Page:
A friend asked this mind-bending question on social media:
when you’re talking to yourself in your head (or out loud) do you refer to yourself as we, I, you, or they/she/he/other pronoun?
This got me thinking that the difference between addressing myself as "I" and "you" seems trivial but really has some implications when it comes to ego, self, non-self and letting go.
So I'm wondering if anyone has any opinions on whether the Dhamma implies we should "talk to ourselves" in certain ways?
E.g. Should I tell myself
I forgive that person, I will follow the eight-fold path, I will meditate for 20 minutes
You forgive that person, you will follow the eight-fold path, you will meditate for 20 minutes
Alternately, do you think we should really try to use the third-person for addressing ourselves? I know that some Buddhists like to say things like "the body" rather than "your body" or "my body", but it seems like saying "Jer will meditate for 20 minutes" is too weird, but if that's the answer you think is right I'm interested in your thinking too :)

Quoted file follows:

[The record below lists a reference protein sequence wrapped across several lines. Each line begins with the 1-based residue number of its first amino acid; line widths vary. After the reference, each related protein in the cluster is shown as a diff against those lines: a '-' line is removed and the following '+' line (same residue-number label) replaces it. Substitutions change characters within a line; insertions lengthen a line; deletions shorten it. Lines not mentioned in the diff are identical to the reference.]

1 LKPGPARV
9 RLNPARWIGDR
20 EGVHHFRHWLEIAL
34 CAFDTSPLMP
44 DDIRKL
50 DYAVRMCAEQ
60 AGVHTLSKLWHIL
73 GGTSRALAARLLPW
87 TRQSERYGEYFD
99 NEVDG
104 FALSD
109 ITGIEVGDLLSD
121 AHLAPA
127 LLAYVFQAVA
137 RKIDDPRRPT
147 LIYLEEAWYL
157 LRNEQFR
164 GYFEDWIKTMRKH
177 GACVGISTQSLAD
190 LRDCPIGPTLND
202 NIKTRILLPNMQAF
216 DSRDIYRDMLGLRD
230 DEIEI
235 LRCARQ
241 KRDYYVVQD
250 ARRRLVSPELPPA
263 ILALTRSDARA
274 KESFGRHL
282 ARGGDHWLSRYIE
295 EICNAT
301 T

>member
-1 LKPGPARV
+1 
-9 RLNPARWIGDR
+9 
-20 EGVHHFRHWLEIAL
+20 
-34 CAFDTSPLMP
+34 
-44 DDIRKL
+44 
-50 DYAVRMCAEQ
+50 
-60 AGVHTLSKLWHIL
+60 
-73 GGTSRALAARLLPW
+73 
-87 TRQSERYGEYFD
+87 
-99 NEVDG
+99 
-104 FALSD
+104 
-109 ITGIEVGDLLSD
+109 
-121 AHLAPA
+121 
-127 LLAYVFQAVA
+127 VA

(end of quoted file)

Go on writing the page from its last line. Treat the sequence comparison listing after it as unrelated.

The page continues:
Here's an example answer that shows what I am asking with this question, but I don't know if it's very wise or not, so obviously still looking for perspectives of others.
When I address myself in the first person, I implicitly emphasize my identity, and stay wrapped up in subjectivity.
When I address myself in the second person, I confess that my consciousness is separate from my identity, I gain a more objective position in relation to my thoughts, feelings and experiences.